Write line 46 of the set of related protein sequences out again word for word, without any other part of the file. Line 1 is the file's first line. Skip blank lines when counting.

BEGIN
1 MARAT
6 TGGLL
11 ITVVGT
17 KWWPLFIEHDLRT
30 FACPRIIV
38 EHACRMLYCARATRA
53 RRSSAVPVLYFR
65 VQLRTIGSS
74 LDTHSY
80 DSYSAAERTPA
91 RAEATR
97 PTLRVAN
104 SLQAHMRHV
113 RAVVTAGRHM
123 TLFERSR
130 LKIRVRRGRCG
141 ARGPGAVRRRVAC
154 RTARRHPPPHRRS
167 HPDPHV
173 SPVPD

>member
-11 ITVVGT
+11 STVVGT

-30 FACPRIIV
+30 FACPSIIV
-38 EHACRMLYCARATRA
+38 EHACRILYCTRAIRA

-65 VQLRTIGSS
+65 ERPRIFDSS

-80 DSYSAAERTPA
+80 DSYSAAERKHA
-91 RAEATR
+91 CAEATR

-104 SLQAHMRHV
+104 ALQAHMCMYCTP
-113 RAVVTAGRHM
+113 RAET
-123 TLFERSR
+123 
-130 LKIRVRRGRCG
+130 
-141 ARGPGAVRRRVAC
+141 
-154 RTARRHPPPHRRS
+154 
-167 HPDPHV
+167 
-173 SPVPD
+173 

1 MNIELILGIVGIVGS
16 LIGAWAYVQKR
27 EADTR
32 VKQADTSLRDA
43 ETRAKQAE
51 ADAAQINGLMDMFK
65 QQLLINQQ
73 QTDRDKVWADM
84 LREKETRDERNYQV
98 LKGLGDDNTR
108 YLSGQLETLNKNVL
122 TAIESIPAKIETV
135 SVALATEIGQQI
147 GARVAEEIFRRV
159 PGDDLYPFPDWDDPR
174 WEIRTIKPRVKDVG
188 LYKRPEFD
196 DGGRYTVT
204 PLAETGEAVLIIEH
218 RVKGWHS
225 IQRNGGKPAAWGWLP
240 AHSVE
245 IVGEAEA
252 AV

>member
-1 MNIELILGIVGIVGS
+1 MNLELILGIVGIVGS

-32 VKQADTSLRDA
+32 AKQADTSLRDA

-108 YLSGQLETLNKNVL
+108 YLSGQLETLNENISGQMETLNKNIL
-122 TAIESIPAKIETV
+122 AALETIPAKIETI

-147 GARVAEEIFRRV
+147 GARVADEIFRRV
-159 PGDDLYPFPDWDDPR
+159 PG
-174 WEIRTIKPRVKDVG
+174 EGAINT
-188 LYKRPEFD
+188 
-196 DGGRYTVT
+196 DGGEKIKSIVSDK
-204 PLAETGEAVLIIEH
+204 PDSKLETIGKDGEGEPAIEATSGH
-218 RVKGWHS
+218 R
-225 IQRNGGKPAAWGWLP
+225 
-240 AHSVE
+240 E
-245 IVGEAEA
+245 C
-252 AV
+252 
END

-167 HPDPHV